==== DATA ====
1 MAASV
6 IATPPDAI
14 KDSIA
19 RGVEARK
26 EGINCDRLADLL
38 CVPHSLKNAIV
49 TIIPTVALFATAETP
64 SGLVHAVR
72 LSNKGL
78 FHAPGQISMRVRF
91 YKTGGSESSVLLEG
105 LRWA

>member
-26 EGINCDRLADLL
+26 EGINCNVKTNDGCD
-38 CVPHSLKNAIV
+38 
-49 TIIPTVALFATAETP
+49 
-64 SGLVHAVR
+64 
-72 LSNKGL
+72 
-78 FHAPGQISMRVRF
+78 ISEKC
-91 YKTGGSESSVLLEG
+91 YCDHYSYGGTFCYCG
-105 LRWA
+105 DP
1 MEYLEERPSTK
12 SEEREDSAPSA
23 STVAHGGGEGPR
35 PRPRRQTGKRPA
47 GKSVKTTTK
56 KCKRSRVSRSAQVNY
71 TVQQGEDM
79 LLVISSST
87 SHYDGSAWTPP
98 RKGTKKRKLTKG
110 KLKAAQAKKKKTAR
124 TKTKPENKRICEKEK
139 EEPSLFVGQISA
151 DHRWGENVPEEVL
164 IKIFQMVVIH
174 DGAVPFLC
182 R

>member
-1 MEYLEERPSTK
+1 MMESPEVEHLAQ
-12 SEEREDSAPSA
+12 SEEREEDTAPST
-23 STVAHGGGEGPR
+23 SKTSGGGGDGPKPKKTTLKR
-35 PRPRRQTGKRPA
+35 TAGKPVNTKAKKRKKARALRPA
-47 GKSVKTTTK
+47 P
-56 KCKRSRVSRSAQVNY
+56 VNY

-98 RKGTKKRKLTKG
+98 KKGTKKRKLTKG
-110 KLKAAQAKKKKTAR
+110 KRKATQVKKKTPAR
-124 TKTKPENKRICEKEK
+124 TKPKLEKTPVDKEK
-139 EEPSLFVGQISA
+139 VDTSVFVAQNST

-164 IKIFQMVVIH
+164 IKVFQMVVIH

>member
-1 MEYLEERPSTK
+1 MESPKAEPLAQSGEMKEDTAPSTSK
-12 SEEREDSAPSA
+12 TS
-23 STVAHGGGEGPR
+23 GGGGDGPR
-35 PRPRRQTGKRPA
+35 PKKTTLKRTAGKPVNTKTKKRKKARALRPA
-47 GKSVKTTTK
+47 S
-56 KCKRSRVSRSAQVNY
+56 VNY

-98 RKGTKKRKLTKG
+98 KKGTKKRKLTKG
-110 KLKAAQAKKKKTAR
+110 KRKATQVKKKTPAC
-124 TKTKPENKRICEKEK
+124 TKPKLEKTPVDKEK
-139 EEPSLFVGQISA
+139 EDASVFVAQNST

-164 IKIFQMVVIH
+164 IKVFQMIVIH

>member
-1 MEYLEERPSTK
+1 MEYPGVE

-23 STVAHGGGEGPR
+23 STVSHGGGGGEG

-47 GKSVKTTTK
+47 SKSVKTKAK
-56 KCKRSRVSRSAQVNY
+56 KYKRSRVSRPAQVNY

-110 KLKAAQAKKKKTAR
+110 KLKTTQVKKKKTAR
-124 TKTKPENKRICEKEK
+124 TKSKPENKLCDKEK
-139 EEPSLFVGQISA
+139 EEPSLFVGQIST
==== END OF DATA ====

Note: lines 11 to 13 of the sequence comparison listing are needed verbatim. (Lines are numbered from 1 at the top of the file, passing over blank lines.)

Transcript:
91 YKTGGSESSVLLEG
105 LRWA

>member